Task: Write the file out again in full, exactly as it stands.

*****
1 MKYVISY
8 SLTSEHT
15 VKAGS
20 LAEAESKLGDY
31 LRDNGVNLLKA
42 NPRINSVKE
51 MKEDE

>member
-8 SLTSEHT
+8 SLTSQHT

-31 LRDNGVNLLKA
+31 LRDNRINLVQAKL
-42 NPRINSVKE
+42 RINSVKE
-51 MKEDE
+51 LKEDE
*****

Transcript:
1 MKYVISY
8 SLTSEHT
15 VKAGS
20 LAEAESKLGDY
31 LRDNGVNLLKA
42 NPRINSVKE
51 MKEDE

>member
-8 SLTSEHT
+8 SLTSQHT

-31 LRDNGVNLLKA
+31 LRDNRINLVQAKL
-42 NPRINSVKE
+42 RINSVKE
-51 MKEDE
+51 LKEDE